04-16-2018 06:38 PM - edited 04-16-2018 10:12 PM
It seems to me that the quality of images, when discussing cameras and/or lenses, is often distilled into numbers. This is perfectly fine and I endorse the use of actual, objective measurements when discussing technology.
However, in my case, my photos are almost never printed these days but viewed on a screen, where ultimate resolution is no longer a real limiting factor. For me, perspective, field of view, colour rendition, contrast, etc are more important in achieving the result I'm looking for.
This was brought home to me when I recently said I preferred the images from my 24-70 f/2.8L to those taken with my 24-105 f/4L. I said the 'image quality' wasn't good enough. That was wrong. In every measurable way, the image quality from the 24-105 was more than adequate for my purposes. So what did I really mean? I truly do prefer those taken with the 24-70 but, because I'm not a tachno-nerd and don't enjoy getting into pixel-level analysis, I found it hard to describe what it is exactly that I don't like so much about the 24-105.
If I put my brain in gear and bought new glasses, perhaps I could nail it, but in the process of doing the detailed analysis required, I would probably lose the will to live. So, in the absence of such, I will simply say I like the 'style' or 'characteristics' of one over the other and, to my eye at least, it is very noticeable.
Maybe it's something similar to the way in which some people love the look of Lomo or vignettes, and others love monochrome. It's just a subjective preference and isn't easily explained by numbers.
04-16-2018 08:30 PM
You’d probably enjoy some of Roger Cicala’s blogs at LensRentals (he’s the owner). He once did a blog on lenses that aren’t “technically” scoring the best... and yet he just likes the images from those lenses much more.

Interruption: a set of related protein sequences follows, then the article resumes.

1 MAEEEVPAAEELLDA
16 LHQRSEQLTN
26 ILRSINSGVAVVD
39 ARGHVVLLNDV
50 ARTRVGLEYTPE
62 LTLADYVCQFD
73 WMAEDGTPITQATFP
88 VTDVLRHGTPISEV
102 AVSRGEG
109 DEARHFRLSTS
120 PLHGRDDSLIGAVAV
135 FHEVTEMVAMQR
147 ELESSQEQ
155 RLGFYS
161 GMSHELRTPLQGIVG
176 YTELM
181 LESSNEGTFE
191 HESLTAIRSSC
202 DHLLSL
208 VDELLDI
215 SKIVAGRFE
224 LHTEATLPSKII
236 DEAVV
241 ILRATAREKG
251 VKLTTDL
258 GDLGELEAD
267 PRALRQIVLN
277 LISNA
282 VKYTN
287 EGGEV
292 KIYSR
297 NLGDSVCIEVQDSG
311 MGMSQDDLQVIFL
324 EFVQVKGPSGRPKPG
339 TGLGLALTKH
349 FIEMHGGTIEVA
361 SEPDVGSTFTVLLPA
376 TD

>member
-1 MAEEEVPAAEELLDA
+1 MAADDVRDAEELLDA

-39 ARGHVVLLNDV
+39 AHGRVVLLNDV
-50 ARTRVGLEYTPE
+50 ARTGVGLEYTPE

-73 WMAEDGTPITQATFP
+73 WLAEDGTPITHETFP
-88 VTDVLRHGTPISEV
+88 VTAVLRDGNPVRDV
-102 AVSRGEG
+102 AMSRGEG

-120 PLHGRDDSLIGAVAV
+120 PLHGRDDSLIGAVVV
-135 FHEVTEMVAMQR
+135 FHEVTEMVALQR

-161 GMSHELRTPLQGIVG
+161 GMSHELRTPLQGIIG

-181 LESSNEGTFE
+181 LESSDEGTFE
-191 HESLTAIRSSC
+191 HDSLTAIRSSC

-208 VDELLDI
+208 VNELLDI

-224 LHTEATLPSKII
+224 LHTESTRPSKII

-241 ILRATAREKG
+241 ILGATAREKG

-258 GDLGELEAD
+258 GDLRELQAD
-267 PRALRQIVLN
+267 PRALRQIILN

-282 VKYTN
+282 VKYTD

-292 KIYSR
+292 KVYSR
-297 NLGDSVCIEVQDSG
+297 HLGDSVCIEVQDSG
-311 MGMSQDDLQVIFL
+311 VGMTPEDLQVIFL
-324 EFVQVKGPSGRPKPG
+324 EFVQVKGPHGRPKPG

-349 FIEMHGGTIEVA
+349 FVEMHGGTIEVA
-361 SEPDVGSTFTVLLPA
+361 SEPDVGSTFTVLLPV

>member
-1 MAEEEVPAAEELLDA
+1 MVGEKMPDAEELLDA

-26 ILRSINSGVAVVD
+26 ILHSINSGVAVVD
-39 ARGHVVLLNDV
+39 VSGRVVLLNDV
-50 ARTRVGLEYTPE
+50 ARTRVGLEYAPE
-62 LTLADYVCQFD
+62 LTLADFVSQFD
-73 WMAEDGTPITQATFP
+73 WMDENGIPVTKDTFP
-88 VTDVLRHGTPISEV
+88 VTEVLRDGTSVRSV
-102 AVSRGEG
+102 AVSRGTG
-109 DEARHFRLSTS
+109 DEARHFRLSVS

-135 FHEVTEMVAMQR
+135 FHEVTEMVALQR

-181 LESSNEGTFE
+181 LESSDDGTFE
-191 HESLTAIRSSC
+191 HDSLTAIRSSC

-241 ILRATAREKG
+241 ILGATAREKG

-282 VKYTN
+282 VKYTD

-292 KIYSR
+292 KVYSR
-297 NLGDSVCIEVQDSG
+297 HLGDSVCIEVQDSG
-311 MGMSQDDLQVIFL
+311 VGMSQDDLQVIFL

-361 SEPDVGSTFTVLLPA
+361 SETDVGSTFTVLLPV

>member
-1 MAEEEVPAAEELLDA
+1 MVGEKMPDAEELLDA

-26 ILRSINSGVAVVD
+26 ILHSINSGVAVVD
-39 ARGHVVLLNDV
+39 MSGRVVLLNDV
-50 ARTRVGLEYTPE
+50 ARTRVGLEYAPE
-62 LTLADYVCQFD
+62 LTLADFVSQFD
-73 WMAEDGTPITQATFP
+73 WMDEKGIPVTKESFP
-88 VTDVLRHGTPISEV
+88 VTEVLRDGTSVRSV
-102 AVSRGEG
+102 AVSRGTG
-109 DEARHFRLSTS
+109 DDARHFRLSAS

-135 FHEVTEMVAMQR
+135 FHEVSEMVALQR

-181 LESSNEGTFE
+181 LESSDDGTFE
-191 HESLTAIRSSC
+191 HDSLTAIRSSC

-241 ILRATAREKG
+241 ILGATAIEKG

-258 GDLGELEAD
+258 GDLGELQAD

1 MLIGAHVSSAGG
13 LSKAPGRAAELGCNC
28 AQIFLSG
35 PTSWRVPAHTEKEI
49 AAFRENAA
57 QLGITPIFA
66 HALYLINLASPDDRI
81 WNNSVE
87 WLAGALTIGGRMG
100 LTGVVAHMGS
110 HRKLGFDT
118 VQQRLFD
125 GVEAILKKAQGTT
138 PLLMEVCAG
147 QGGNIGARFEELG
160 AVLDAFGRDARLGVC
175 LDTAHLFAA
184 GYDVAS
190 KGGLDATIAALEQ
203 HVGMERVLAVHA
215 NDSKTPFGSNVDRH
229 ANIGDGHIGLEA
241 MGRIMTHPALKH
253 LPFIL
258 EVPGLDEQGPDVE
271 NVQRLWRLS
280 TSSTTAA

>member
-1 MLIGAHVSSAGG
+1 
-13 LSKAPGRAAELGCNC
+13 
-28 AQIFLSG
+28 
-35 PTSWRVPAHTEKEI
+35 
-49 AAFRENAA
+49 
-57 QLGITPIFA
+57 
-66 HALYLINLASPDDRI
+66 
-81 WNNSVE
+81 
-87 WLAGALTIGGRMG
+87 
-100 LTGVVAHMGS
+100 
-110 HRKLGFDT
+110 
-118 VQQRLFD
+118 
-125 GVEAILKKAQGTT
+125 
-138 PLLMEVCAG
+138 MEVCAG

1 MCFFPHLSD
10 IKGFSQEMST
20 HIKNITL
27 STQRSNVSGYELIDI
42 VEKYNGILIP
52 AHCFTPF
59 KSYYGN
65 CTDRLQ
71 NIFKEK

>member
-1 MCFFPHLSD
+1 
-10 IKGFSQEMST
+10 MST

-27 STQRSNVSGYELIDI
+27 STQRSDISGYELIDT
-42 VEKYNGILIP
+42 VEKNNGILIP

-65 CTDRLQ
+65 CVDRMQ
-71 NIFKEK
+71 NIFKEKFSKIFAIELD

There is a LOT to a lens besides “sharpness” (which is what everyone seems to talk about). Ironically, Roger points out that there is no such thing as “sharpness” (he uses the term “accutance” and then points out that there are many factors that go into that).
Full disclosure: I’m a science geek who also happens to love photography. But you’ll catch my science-geekiness coming through in my explanations (and it wont be subtle). So while I appreciate color rendition & contrast... I don’t get too hung up on such things because (a) there is no color ... that’s an illusion of the brain and can *easily* be tweaked in software, and (b) every image can benefit from some post-production tweaking for color & contrast.
I confess admiring some of the images I’ve seen shot with the Petzval lens (it probably has hideously awful MTF scores, but these optical flaws result in a “swirly” bokeh can be attractive). On the other hand, if every shot I took looked like that, the over-use of the effect would wear thin.
I tend to like lenses that can produce a shallow depth of field and a creamy blurred background. The EF 50mm f/1.8 II (with it’s 5-blade aperture that wasn’t well-rounded) created a distinctly “not smooth” blur... that had a jittery look to it (not attractive) even though in sharp areas it was actually very good. (The new 7-blad aperture of the “STM” version of the 50mm f/1.8 is much much better and it turns out Canon didn’t actually change the optics... at all. It’s the same lenses. They changed the aperture mechanism and the focus mechanism and improved the building quality but left the optics alone).
There are some lenses that don’t control chromatic aberration (color-fringing) well and that’s generally never an attractive look. But sometimes chromatic aberration can be fixed in software (by separating the red, green, and blue channels... re-scaling them to “register” correctly, and then re-merging them). Some computer software has lens profiles that does this automatically.
I often deliberately increase vignetting on images to call attention to a subject. I try to avoid the vignetting being too obviously noticeable. All lenses at extremely low focal ratios SHOULD have a vignetting pattern (that’s part of the physics of light) but vignetting is EXTREMELY EASY to correct in software. So I never credit or fault a lens for this.
04-17-2018 10:30 AM
All camera gear should be what the owner wants. What the rest of the world says is moot. If it is doing what you want it to, that is number one.
And that is precisely why I test and play with so many lenses. What comes out of DXO or any of the so-called labs is meaningless for what happens in the actual worldly use of lenses.
I guess some people read graphs better than they can look at photos.